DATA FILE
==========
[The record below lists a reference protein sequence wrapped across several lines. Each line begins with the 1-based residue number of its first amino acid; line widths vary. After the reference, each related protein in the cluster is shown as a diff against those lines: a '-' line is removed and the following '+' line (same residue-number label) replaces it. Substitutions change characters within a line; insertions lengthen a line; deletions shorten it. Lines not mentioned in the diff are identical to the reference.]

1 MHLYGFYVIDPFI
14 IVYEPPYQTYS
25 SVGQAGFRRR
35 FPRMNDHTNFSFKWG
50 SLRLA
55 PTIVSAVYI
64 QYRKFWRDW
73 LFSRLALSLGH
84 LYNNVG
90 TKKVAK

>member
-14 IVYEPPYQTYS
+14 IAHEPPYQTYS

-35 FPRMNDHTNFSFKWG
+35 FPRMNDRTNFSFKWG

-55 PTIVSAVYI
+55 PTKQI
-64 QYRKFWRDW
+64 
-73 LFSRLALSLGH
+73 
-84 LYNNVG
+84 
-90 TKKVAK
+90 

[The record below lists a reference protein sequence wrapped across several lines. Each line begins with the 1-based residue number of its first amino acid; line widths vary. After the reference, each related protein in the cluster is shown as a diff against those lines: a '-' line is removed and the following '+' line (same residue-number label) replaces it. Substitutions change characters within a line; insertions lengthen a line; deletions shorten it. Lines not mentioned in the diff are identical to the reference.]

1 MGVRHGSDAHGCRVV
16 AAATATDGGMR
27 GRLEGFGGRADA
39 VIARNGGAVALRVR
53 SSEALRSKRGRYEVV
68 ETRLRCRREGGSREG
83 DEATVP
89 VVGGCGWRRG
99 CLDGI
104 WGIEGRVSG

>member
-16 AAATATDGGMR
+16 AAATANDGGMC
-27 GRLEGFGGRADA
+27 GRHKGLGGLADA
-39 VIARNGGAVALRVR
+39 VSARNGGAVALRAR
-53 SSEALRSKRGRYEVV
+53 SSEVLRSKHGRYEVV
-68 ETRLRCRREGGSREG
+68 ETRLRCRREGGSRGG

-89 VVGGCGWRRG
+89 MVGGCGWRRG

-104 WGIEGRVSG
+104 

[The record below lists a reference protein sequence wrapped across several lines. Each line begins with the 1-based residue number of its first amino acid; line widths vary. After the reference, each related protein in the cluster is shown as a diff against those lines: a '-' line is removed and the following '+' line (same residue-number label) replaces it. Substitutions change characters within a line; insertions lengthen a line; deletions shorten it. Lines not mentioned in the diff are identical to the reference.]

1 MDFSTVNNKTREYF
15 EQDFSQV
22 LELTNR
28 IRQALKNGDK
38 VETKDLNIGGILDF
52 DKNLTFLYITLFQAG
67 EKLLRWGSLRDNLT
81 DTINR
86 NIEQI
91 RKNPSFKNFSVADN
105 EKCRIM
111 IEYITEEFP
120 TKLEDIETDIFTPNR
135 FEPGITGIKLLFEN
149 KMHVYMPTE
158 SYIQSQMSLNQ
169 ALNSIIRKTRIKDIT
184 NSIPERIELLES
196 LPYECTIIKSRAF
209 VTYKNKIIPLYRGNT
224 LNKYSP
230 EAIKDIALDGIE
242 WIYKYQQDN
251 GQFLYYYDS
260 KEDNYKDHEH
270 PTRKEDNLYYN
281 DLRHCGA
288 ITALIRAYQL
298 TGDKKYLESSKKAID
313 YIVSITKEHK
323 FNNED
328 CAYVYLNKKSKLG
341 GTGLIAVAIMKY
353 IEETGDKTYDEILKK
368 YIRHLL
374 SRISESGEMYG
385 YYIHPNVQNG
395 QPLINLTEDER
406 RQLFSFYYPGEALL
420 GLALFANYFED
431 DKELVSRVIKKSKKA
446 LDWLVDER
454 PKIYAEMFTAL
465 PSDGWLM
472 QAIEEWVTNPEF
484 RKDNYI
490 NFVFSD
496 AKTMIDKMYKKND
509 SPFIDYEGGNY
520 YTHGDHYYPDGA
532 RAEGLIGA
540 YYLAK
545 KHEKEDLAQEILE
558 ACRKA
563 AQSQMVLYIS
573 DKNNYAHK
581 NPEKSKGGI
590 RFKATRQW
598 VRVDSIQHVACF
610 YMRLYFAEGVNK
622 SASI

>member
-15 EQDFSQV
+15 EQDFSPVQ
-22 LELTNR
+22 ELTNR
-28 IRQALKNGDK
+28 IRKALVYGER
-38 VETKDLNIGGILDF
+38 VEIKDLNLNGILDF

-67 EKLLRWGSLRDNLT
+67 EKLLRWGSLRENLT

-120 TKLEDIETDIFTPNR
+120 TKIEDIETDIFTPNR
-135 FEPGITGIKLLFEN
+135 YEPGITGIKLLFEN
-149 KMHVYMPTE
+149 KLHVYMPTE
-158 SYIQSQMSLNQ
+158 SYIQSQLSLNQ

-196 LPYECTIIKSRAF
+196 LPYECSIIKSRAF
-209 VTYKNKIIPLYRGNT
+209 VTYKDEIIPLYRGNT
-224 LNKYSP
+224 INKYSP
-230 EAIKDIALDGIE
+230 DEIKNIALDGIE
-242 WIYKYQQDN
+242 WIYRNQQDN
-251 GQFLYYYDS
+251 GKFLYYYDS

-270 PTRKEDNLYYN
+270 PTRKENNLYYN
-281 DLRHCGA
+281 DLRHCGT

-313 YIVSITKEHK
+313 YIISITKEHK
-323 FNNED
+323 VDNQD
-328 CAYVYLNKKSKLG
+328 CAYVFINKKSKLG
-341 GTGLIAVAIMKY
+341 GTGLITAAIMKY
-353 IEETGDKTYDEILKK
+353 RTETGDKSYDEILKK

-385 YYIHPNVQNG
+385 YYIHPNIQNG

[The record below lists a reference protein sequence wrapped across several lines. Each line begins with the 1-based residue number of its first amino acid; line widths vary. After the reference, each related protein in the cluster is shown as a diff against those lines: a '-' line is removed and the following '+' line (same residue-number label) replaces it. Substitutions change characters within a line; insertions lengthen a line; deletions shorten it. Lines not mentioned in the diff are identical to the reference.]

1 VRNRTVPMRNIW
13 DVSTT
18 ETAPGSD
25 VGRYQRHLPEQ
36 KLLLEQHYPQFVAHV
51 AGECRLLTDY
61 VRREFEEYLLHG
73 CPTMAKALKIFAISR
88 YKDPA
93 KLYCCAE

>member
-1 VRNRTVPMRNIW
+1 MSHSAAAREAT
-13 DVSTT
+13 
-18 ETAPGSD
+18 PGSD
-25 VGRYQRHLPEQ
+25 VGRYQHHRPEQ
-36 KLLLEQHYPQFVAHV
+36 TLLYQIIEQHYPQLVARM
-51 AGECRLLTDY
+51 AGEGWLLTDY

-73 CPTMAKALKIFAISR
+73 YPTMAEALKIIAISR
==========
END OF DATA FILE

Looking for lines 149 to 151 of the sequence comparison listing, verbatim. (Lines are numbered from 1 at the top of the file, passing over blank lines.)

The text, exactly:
+281 DLRHCGT

-313 YIVSITKEHK
+313 YIISITKEHK